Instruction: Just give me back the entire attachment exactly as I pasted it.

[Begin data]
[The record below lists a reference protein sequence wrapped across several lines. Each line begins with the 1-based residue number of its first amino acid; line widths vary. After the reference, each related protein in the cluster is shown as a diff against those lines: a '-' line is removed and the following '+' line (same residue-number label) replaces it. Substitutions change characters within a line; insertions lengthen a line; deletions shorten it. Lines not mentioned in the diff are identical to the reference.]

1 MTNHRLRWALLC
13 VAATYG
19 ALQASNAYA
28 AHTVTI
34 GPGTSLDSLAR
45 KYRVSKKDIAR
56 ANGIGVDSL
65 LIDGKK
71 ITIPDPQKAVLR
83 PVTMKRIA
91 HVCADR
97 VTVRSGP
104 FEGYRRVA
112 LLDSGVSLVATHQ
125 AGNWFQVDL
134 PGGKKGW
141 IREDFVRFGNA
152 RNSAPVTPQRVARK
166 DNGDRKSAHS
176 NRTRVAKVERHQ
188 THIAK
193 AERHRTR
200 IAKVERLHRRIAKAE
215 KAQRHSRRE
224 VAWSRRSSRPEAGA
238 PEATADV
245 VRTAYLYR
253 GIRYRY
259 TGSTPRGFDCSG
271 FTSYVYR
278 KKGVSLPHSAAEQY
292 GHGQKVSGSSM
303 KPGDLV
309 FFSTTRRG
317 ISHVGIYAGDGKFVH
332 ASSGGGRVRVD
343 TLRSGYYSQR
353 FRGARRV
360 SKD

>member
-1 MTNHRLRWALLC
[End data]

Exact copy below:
[The record below lists a reference protein sequence wrapped across several lines. Each line begins with the 1-based residue number of its first amino acid; line widths vary. After the reference, each related protein in the cluster is shown as a diff against those lines: a '-' line is removed and the following '+' line (same residue-number label) replaces it. Substitutions change characters within a line; insertions lengthen a line; deletions shorten it. Lines not mentioned in the diff are identical to the reference.]

1 MTNHRLRWALLC
13 VAATYG
19 ALQASNAYA
28 AHTVTI
34 GPGTSLDSLAR
45 KYRVSKKDIAR
56 ANGIGVDSL
65 LIDGKK
71 ITIPDPQKAVLR
83 PVTMKRIA
91 HVCADR
97 VTVRSGP
104 FEGYRRVA
112 LLDSGVSLVATHQ
125 AGNWFQVDL
134 PGGKKGW
141 IREDFVRFGNA
152 RNSAPVTPQRVARK
166 DNGDRKSAHS
176 NRTRVAKVERHQ
188 THIAK
193 AERHRTR
200 IAKVERLHRRIAKAE
215 KAQRHSRRE
224 VAWSRRSSRPEAGA
238 PEATADV
245 VRTAYLYR
253 GIRYRY
259 TGSTPRGFDCSG
271 FTSYVYR
278 KKGVSLPHSAAEQY
292 GHGQKVSGSSM
303 KPGDLV
309 FFSTTRRG
317 ISHVGIYAGDGKFVH
332 ASSGGGRVRVD
343 TLRSGYYSQR
353 FRGARRV
360 SKD

>member
-1 MTNHRLRWALLC